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Harper And Darby To Represent
Brunswick In UNC Bicentennial
Brunswick County residents Mark Darby of Supply
and Ed Harper of Southport will play roles in the
University of North Carolina at Chapel Hill bicentennial
Darby, a sixth-grader at Shallotte Middle School,
will represent the county at the Davie Poplar Ceremony
Oct. 12 in Chapel Hill. The event is part of the bicenten
nial's opening ceremonies Oct. 11-12.
Harper, a newspaper editor and 1969 Carolina grad
uate, has been appointed bicentennial ambassador foi
The university will commemorate its 200th anniver
sary with an eight-month bicentennial observance con
tinuing through May 15, 1994. More than 100 academic,
cultural and historic events are planned in Chapel Hill
and around the state.
As a participant in the Davie Poplar Ceremony,
Darby will receive a seedling from the historic Davie
Poplar, a Carolina landmark since the university's
founding in 1793. Legend says that UNC founder
William R. Davie selected the university site while rest
ing beneath the three near the campus center.
Tar Heel basketball coach Dean Smith will present
the seedlings to a child from each of North Carolina's
1(X) counties. The ceremony begins at 2 p.m. near the
Davie Poplar in McCorkle Place.
Darby will take the seedling, which is about 20 inch
es high, back to Brunswick County, where it will be
planted near a public building this fall. Harper will assist
with that ceremony.
The Davie Poplar project was designed to symbolize
the roots of U.S. public higher education in North
Carolina, as well as UNC-CH's outreach and public ser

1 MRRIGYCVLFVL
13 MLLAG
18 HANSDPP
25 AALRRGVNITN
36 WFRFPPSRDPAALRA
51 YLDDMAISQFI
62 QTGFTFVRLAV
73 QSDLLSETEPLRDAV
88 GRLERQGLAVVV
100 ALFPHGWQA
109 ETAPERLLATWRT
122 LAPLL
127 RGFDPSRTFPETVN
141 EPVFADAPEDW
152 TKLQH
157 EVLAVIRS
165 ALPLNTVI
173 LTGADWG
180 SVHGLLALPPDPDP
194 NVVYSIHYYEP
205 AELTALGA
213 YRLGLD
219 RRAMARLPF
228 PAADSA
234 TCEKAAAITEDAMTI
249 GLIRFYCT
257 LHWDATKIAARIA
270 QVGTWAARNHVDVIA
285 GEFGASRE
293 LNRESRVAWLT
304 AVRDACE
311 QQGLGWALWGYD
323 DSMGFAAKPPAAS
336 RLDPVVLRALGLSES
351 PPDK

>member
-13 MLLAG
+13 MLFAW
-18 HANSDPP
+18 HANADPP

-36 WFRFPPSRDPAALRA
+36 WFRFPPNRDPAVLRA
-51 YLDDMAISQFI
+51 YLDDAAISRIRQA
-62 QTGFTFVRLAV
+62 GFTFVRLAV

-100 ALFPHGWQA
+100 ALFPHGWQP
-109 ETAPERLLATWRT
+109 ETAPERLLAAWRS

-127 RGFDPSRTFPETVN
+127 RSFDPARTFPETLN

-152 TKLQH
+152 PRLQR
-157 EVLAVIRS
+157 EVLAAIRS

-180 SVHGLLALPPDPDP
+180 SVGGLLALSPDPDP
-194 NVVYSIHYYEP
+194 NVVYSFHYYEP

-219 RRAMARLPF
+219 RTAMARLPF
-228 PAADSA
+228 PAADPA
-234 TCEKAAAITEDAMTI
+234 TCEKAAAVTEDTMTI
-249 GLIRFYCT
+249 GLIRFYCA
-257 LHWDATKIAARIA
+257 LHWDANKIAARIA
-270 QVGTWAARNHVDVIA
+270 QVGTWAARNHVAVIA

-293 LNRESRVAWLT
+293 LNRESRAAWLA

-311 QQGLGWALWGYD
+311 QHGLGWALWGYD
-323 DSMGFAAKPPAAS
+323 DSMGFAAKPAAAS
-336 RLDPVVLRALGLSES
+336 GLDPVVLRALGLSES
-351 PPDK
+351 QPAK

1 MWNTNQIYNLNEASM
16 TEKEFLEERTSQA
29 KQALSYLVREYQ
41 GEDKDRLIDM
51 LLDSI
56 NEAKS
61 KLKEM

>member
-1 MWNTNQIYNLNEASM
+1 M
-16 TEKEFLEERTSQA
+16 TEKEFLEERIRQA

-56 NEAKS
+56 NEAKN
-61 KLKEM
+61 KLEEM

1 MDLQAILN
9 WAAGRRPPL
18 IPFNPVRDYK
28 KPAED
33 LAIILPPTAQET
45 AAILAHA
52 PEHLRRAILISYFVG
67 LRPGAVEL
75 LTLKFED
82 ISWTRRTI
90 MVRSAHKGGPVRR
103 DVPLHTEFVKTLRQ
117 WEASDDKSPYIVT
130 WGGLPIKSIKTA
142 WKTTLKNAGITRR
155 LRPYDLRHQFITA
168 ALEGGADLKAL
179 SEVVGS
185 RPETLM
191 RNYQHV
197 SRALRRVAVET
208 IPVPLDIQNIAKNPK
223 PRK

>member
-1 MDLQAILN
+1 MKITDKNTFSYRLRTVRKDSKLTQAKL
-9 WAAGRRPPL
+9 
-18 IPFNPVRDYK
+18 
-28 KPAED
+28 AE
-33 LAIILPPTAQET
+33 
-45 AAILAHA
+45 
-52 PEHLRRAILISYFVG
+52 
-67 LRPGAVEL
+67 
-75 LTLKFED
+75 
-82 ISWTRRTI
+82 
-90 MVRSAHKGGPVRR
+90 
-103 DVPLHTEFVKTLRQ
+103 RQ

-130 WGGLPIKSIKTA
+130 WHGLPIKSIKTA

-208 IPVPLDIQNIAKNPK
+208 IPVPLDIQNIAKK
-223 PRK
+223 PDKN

vice in the counties, said Steven J. Tepper, executive di
rector of the observance.
County ambassadors were chosen from nominations
submitted by the UNC-CH Board of Visitors and cam
pus officials. A bicentennial committee made final se
lections. Most ambassadors are Carolina alumni, and
many have been active in their communities and with
Selection of Davie Poplar representatives was super
vised by the N.C. Department of Public Instruction. All
the children are sixth-graders, symbolic of the UNC
freshman class of 2000.
West High Telephone Line
Gives After-Hours Answers
A new telephone information system at West Brunswick High
School offers after-hours answers to basic questions about school events,
programs and policies.
The service is available to anyone with a touch-tone telephone by
calling 754-2527 after 5 p.m. Monday through Friday and anytime on
weekends, said Lasandra Webb, Student Information Management Sys
tem (SIMS) operator.
Three types of information are updated on a daily basis:
?a general school calendar of events such as PTA, Booster Club and
Brunswick County Board of Education meetings, school-related con
certs, community assistance programs, school dances, senior deadlines
and grade distribution;
?a sports calendar with information about sports events, including
the date and location of each contest, the opponent, and cost of atten
?school policies and programs, such as attendance, Choices, Satur
day school, Extended Day school and the Homebound program.
Brunswick Not Selected
As A Smart Start Pilot
BY SUSAN USHER
Brunswick County did not make
the cut as one of 12 pilot Smart Start
Cumberland County was chosen
from among applicants in the Seve
nth Congressional District by the
N.C. Partnership for Children.
Statewide, 81 applications were sub
milted involving 89 counties.
The 12 applicants, which include
18 counties, will form local public
private partnerships to develop a
plan to provide such services as ear
ly childhood education, high quality,
affordable day care, health care and
other crucial services to young chil
dren. The plans will be developed
by spring 1994, under the guidance
of the N.C. Partnership for Children,
and are to reflect the unique needs
of the various counties.
Hunt plans to ask the General